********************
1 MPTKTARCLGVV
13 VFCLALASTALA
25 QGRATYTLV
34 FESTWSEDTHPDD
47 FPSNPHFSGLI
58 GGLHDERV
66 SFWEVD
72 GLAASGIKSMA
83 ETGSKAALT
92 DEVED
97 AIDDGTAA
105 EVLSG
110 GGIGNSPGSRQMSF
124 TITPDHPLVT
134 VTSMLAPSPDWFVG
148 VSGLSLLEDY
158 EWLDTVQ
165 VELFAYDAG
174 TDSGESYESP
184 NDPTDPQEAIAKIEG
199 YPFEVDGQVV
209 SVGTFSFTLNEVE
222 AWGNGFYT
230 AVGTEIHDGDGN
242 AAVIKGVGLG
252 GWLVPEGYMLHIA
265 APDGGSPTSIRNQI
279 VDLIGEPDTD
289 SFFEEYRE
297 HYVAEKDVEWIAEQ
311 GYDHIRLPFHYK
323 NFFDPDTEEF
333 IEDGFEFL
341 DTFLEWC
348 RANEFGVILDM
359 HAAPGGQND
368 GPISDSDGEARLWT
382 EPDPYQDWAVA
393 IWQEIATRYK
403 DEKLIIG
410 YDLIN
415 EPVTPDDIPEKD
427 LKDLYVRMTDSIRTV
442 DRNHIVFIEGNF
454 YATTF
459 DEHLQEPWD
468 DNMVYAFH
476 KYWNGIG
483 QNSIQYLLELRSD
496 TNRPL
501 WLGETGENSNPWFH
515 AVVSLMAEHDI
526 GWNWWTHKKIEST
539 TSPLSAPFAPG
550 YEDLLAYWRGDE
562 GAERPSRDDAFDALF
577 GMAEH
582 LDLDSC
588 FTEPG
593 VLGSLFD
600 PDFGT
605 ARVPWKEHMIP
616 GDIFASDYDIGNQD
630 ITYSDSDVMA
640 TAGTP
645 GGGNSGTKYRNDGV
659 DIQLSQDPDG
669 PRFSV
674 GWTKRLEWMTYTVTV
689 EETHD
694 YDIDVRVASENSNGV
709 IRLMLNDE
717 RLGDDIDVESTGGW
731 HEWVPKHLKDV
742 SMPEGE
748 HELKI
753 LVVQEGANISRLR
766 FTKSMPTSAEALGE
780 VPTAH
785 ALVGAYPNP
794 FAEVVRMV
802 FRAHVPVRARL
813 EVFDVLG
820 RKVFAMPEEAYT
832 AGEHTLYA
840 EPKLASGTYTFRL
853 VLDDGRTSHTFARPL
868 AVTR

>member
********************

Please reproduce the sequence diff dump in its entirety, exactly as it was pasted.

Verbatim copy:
1 MPTKTARCLGVV
13 VFCLALASTALA
25 QGRATYTLV
34 FESTWSEDTHPDD
47 FPSNPHFSGLI
58 GGLHDERV
66 SFWEVD
72 GLAASGIKSMA
83 ETGSKAALT
92 DEVED
97 AIDDGTAA
105 EVLSG
110 GGIGNSPGSRQMSF
124 TITPDHPLVT
134 VTSMLAPSPDWFVG
148 VSGLSLLEDY
158 EWLDTVQ
165 VELFAYDAG
174 TDSGESYESP
184 NDPTDPQEAIAKIEG
199 YPFEVDGQVV
209 SVGTFSFTLNEVE
222 AWGNGFYT
230 AVGTEIHDGDGN
242 AAVIKGVGLG
252 GWLVPEGYMLHIA
265 APDGGSPTSIRNQI
279 VDLIGEPDTD
289 SFFEEYRE
297 HYVAEKDVEWIAEQ
311 GYDHIRLPFHYK
323 NFFDPDTEEF
333 IEDGFEFL
341 DTFLEWC
348 RANEFGVILDM
359 HAAPGGQND
368 GPISDSDGEARLWT
382 EPDPYQDWAVA
393 IWQEIATRYK
403 DEKLIIG
410 YDLIN
415 EPVTPDDIPEKD
427 LKDLYVRMTDSIRTV
442 DRNHIVFIEGNF
454 YATTF
459 DEHLQEPWD
468 DNMVYAFH
476 KYWNGIG
483 QNSIQYLLELRSD
496 TNRPL
501 WLGETGENSNPWFH
515 AVVSLMAEHDI
526 GWNWWTHKKIEST
539 TSPLSAPFAPG
550 YEDLLAYWRGDE
562 GAERPSRDDAFDALF
577 GMAEH
582 LDLDSC
588 FTEPG
593 VLGSLFD
600 PDFGT
605 ARVPWKEHMIP
616 GDIFASDYDIGNQD
630 ITYSDSDVMA
640 TAGTP
645 GGGNSGTKYRNDGV
659 DIQLSQDPDG
669 PRFSV
674 GWTKRLEWMTYTVTV
689 EETHD
694 YDIDVRVASENSNGV
709 IRLMLNDE
717 RLGDDIDVESTGGW
731 HEWVPKHLKDV
742 SMPEGE
748 HELKI
753 LVVQEGANISRLR
766 FTKSMPTSAEALGE
780 VPTAH
785 ALVGAYPNP
794 FAEVVRMV
802 FRAHVPVRARL
813 EVFDVLG
820 RKVFAMPEEAYT
832 AGEHTLYA
840 EPKLASGTYTFRL
853 VLDDGRTSHTFARPL
868 AVTR

>member